EstiaA focusing reflectometer for small samples at ESS
Estia is one of the two initial reflectometers for the European Spallation Source ESS. It will have a horizontal scattering plane and is optimised for a small sample area and polarized measurements. Estia was developed by the Swiss-Danish Instrumentation Consortium under the lead of Jochen Stahn. Starting from summer 2015, after the acceptance of the instrument proposal as one of the initial 15 instrument of the ESS, the project is lead by PSI as Swiss in-kind contribution. The design effort is lead by the Estia lead scientist Artur Glavic and lead engineer Sven Schütz at PSI. (Animation: Take a flight through Estia)
Estia will be the first reflectometer at the ESS, optimized for small magnetic samples and in-situ or in-operando studies. The complementary instrument Freia is optimized for studies on liquid/liquid or liquid/gas interfaces.
The special feature of Estia is the focusing of the neutron beam to the sample in both the scattering and the surface plane with a high divergence of 1.5 deg x 1.5 deg. This allows to choose between various operation modes, e.g. for high-intensity specular reflectivity, extended q-range high-resolution, or almost conventional measurements with a well collimated beam at a fixed angle. In all modes the beam footprint and the divergence can be controlled independently by apertures far from the sample. This is realized using a so called Selene neutron guide optics.
The main characteristics of Estia are:
- horizontal scattering geometry
- polarization and polarization-analysis
- wavelength-range 3.75 Å to 25 Å with 7 Å bandwidth (optional pulse skipping for 14 Å and 21 Å bandwidth)
- divergence 1.5 deg x 1.5 deg
- scattering angles from -10 deg to 145 deg
- minimal beam size < 60 µm x 1 mm
- maximum beam size ~ 5 mm x 10 mm
- natural resolution 2-7%
- main band average intensity ~6·108 n/s/cm² (21 Å bandwidth for 2·108 n/s/cm²)
- simultaneous measurement of both spin states after the sample
- magnetic field and low temperatures including fast sample changes and quick alignment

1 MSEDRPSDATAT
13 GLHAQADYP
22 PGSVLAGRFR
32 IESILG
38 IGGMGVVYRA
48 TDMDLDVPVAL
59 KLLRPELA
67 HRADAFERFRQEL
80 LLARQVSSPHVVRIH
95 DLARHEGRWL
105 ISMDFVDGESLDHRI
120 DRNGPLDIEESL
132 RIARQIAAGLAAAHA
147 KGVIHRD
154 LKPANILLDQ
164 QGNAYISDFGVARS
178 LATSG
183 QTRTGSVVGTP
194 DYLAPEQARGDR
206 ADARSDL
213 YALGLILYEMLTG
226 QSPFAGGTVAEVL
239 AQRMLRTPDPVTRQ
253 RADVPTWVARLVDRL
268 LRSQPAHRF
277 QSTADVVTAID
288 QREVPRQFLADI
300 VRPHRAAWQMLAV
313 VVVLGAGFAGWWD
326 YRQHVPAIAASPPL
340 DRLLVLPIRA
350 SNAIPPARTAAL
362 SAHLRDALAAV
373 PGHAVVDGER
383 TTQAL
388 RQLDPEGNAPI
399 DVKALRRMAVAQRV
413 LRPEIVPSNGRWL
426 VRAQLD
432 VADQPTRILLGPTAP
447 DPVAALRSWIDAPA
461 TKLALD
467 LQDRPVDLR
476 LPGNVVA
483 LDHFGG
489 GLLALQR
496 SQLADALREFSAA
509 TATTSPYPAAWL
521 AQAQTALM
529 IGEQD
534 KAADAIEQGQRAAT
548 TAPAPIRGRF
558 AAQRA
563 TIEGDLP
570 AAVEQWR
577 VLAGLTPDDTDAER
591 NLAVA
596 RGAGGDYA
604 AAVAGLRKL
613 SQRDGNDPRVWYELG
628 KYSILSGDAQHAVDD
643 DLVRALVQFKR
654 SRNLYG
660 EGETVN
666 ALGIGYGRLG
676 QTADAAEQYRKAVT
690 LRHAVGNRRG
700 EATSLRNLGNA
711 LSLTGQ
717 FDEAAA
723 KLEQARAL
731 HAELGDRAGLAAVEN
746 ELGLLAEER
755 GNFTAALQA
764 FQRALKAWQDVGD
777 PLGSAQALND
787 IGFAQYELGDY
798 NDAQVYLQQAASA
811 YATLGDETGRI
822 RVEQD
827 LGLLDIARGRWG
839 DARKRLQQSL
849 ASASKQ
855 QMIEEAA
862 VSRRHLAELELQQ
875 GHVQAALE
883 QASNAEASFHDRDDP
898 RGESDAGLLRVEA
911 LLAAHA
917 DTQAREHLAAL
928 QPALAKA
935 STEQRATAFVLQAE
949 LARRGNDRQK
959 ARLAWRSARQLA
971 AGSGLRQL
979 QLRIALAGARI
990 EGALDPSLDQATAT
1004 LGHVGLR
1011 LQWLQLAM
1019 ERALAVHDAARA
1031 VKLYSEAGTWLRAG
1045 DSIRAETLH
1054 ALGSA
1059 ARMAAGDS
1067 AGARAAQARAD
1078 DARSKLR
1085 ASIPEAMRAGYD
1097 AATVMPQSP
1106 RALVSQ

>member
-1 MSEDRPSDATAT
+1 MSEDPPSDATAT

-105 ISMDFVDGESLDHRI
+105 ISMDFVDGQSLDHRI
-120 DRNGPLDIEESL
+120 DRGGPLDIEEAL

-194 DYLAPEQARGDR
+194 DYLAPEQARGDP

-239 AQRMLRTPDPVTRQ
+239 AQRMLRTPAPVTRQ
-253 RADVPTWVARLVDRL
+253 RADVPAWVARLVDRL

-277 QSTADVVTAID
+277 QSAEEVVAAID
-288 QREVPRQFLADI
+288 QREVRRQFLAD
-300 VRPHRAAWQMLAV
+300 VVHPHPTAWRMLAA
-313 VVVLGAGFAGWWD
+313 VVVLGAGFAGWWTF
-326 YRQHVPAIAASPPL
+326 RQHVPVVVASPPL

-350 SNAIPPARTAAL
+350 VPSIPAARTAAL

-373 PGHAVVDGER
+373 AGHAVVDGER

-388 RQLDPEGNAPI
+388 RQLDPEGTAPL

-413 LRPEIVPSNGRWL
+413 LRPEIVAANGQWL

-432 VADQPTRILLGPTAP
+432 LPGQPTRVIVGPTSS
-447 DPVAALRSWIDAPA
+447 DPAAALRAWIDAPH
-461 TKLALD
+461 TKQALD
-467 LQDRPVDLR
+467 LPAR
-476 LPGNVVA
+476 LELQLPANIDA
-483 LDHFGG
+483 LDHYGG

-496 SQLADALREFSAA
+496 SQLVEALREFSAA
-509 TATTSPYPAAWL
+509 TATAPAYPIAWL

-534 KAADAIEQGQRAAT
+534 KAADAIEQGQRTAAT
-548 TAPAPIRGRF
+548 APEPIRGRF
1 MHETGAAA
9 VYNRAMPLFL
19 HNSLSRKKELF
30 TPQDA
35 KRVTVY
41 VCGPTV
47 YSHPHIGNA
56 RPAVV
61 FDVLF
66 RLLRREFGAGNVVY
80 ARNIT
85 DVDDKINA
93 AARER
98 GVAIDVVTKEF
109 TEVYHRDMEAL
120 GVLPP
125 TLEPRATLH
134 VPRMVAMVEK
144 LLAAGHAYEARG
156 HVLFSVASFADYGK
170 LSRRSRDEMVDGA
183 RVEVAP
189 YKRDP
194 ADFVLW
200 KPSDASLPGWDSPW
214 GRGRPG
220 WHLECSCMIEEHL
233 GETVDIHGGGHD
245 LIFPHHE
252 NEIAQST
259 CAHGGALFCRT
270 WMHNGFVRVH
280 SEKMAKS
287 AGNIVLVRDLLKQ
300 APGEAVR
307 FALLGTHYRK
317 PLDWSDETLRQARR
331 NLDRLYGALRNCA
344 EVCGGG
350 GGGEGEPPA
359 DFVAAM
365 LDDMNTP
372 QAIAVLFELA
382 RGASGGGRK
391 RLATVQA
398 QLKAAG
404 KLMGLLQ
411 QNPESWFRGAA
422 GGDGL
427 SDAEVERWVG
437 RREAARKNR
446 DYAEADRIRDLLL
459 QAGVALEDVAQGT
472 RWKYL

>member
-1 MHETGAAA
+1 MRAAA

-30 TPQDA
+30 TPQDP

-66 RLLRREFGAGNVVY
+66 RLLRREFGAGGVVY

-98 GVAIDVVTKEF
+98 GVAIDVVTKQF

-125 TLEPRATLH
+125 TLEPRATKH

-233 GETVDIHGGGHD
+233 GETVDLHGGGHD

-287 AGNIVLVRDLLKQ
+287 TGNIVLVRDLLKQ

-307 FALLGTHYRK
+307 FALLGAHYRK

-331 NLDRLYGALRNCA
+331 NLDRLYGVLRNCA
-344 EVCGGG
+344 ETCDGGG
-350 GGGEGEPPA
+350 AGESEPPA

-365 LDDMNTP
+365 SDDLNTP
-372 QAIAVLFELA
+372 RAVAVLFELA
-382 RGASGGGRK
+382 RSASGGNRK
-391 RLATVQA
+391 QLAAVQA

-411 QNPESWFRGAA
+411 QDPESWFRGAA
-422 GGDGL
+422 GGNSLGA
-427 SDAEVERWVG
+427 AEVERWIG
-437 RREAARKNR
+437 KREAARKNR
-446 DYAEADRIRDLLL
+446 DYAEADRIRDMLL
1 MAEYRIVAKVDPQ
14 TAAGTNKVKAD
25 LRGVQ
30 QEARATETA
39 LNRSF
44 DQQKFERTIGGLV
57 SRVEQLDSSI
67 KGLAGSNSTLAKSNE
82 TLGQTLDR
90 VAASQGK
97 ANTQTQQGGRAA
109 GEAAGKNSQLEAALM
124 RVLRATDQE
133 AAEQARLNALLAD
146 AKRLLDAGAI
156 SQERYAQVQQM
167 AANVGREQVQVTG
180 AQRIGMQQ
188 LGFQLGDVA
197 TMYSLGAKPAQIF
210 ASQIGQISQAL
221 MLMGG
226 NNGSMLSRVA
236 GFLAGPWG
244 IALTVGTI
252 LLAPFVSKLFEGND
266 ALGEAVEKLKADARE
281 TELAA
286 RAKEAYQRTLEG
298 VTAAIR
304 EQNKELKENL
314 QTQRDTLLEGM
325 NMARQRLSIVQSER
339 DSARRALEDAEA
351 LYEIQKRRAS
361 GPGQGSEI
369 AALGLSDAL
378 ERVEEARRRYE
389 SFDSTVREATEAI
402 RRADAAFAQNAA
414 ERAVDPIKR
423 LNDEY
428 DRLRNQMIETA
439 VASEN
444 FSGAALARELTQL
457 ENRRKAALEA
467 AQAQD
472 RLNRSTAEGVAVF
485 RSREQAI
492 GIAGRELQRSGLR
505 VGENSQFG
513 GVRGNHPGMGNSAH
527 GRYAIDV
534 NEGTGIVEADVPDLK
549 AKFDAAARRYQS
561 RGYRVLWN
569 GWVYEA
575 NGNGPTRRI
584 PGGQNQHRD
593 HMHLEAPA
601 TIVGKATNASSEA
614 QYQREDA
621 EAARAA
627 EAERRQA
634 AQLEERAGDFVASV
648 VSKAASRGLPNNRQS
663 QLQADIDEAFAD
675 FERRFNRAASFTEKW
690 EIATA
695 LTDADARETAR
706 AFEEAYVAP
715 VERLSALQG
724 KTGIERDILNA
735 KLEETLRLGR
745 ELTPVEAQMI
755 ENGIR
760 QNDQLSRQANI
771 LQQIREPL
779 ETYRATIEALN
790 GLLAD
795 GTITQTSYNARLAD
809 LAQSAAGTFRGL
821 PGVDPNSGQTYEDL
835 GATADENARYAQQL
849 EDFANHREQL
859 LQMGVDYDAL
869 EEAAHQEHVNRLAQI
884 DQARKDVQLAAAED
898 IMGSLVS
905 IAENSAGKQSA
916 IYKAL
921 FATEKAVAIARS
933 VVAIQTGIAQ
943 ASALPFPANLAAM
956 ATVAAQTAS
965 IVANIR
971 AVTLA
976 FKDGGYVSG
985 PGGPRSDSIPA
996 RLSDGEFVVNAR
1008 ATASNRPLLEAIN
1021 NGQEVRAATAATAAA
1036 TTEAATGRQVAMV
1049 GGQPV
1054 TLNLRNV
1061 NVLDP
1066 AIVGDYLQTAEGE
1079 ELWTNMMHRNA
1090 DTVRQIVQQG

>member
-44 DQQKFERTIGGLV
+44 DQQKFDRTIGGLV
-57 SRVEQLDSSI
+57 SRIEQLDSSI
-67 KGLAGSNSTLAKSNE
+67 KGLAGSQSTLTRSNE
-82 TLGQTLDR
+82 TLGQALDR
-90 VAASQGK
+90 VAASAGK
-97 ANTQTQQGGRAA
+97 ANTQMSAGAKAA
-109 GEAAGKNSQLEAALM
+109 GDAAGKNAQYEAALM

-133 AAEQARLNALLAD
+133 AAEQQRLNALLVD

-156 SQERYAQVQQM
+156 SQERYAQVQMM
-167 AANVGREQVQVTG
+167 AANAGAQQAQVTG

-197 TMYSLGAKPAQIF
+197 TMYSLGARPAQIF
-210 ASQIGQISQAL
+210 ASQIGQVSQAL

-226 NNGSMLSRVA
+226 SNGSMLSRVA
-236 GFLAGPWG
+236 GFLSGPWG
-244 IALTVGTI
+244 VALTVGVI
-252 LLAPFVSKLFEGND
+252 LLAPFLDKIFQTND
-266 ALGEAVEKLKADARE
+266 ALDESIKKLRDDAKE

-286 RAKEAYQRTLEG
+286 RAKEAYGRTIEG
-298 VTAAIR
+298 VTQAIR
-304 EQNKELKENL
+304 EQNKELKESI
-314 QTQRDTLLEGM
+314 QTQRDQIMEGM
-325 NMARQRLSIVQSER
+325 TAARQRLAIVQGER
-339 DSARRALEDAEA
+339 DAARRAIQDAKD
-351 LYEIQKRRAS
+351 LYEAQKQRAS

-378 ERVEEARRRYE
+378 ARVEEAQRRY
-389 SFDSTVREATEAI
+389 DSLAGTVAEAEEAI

Estia is the Greek goddess of the hearth (Latin focus), the family, and architecture. In modern Greek the word means point of interest or importance and is used for example when adjusting a telescope or a camera lens.
Selene neutron guide
The centrepiece of Estia is its truly focusing neutron guide, based on the Selene concept. A Selene guide transports only the useful neutrons and enables beam manipulation similar to a photographic lens. In conventional optics, point-to-point focusing allows to define the image size with an illumination field diaphragm located at the initial focal point (here called virtual source). The divergence of the beam is controlled by an aperture behind the optical lens, far from the image.
For neutrons the lens has to be replaced by a reflecting device, here a planar-elliptic mirror. Like all focusing optical devices this suffers from aberrations, which are largest in this case for reflections close to the focal points. Avoidance of these regions and compensation of the coma aberration by a second, identical reflector results in the optical path as illustrated in the 3D graphics on the right (red: reflectors, yellow: beam).
The Selene guide is truly focusing in a sense that the phase space density is zero outside a volume defined by the virtual source and the aperture. Thus the beam footprint on the sample can be tuned and over-illumination can be avoided. This is in contrast to all other elliptic guides discussed nowadays, which suffer from strong coma aberration effects leading to multiple reflections and thus to poor focusing. In addition, compared to these conventional neutron optics, the total beam intensity within the Selene guide (including neutrons not reaching the sample) is drastically reduced, which results in a lower background.
The special guide geometry allows for efficient optics to polarize and filter the beam or to implement constant resolution without using pulse shaping choppers. The convergent beam can be used efficiently on sample surfaces from 1 x 1 mm2 to 50 x 10 mm2. To allow for high detector angles and to reduce the influence of gravity, the scattering plane of Estia is horizontal.
A prototype of the Selene guide with a total length of 4 m was built and tested sucessfully at PSI. It is now used to reduce the measuring time on tiny samples (width below 2 mm) by up to two orders of magnitude. It out-performs the predicted focusing capability and confirms that it is possible to build and align such a high-precision guide.
Selene is the titan-goddess of the moon in Greek mythology. The relation to the neutron guide is the light-to-shadow border on the moon, which forms half an ellipse as seen from the earth.
The image below shows an overview of the Estia instrument within the ESS experimental hall:
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